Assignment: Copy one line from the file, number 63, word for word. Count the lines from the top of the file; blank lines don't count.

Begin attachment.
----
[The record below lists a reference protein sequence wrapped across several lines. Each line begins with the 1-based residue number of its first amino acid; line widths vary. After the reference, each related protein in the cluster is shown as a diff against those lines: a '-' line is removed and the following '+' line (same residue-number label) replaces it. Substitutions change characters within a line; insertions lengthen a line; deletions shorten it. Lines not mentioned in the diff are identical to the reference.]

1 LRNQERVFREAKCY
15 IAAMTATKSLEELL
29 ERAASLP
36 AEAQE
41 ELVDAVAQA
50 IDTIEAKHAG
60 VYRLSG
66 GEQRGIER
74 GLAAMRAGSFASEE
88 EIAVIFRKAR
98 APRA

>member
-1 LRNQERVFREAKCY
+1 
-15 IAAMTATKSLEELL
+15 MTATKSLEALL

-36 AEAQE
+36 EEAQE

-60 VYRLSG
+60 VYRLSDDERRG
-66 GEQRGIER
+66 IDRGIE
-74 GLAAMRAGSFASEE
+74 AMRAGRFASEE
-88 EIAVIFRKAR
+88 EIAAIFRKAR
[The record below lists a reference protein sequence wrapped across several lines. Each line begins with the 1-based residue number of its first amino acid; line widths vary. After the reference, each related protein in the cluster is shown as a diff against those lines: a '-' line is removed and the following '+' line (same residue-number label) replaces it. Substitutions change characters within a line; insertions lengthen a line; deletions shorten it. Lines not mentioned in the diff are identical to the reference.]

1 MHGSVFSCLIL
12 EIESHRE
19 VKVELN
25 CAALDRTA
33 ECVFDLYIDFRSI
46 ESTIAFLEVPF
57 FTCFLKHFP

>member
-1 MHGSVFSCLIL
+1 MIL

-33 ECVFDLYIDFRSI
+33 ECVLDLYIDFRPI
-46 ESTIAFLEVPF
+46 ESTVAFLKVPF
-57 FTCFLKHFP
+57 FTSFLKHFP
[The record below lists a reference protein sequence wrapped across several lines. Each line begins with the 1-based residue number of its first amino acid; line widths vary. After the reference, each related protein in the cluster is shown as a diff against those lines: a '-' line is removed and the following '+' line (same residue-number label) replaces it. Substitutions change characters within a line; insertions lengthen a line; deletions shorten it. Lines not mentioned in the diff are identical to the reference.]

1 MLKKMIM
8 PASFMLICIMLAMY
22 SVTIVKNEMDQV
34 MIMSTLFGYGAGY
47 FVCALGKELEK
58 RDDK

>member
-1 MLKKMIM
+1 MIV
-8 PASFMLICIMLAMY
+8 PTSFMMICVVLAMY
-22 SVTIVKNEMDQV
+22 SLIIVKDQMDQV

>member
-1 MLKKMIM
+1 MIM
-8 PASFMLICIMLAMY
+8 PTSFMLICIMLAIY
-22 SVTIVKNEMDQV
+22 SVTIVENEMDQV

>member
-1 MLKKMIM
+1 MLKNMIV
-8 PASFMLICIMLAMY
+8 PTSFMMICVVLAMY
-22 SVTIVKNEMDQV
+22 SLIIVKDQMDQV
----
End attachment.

+8 PTSFMLICIMLAIY